1. The administration of a continuous infusion of an anesthetic agent or neuromuscular blocking agent (paralytic) for a patient who is intubated and ventilated in the acute care setting. The administration of an anesthetic agent or neuromuscular blocking agent (paralytic) is for the purposes of maintaining comfort, stable oxygenation and ventilation, and a viable airway. In this case a CRNA or licensed physician qualified in the administration of anesthetics must administer the first dose of the anesthetic or neuromuscular blocking (paralytic) agent and determine the continuous infusion dosage. Dose titrations and boluses of subsequent anesthetic agents or neuromuscular blocking agents (paralytics) to be administered to the intubated and ventilated patient may be implemented by the registered professional nurse (RN) based upon specific orders or protocols signed by a qualified licensed physician.

2. RAPID SEQUENCE INTUBATION- (RSI) is defined as a technique in which a potent sedative or induction agent is administered virtually simultaneously with a paralyzing dose of a neuromuscular blocking agent to facilitate tracheal intubation. The technique includes specific protection against aspiration of gastric contents, provides excellent access to the airway for intubation, and permits pharmacologic control of adverse responses to illness, injury, and the intubation itself.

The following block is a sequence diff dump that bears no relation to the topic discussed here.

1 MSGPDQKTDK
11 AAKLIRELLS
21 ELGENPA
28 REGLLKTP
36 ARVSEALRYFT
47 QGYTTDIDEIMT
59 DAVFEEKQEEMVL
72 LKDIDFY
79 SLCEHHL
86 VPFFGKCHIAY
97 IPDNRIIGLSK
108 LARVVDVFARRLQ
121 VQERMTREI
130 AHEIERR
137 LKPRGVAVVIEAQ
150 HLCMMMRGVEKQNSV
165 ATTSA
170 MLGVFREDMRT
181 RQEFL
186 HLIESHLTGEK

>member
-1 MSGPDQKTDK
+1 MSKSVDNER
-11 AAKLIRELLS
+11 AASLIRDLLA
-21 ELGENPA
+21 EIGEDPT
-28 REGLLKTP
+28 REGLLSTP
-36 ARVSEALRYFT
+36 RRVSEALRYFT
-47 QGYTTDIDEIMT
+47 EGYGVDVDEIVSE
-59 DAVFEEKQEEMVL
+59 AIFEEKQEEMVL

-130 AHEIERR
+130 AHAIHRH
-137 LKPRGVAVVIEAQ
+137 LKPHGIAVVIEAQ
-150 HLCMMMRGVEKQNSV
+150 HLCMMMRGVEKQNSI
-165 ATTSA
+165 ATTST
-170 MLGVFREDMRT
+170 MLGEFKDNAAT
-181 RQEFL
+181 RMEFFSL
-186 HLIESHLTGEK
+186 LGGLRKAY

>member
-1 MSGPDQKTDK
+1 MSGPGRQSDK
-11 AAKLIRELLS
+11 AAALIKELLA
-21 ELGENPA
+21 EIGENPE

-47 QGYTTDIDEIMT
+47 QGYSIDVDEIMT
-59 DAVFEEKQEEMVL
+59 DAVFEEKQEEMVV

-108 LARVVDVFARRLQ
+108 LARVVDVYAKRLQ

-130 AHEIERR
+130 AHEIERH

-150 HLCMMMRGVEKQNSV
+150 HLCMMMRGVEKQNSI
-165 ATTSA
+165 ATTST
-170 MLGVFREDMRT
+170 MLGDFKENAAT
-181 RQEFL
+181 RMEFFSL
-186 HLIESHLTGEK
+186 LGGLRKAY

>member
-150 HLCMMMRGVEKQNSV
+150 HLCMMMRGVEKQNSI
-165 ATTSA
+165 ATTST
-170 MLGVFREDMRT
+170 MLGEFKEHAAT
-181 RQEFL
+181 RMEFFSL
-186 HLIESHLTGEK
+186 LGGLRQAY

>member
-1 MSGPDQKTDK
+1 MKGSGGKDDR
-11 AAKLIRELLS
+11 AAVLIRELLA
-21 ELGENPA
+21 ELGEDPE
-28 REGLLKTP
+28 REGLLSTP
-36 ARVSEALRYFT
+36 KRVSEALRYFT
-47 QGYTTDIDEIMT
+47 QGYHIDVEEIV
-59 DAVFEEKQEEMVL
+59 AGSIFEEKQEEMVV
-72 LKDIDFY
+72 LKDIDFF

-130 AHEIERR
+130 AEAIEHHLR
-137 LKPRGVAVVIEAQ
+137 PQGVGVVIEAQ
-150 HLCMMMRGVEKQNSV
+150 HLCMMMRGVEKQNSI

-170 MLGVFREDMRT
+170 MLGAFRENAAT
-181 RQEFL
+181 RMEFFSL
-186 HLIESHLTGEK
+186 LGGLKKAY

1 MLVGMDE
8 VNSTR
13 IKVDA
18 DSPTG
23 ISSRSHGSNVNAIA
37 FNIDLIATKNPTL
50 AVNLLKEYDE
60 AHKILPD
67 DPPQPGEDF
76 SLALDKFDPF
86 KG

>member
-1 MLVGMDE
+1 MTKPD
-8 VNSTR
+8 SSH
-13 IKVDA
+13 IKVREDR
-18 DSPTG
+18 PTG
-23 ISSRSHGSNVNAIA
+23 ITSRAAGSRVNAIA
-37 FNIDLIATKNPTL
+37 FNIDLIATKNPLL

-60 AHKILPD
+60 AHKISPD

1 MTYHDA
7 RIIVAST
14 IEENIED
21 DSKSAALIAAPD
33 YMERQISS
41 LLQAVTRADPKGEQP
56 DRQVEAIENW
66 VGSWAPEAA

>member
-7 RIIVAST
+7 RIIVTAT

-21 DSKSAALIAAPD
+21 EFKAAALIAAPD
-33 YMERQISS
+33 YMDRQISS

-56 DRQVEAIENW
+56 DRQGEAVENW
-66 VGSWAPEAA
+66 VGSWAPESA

RN Role in RSI:

In-depth knowledge of anatomy, physiology, pharmacology, patient assessment and emergency procedures is necessary for the registered nurse (RN) to accept responsibility for administering medications and monitoring clients receiving IV sedation for RSI.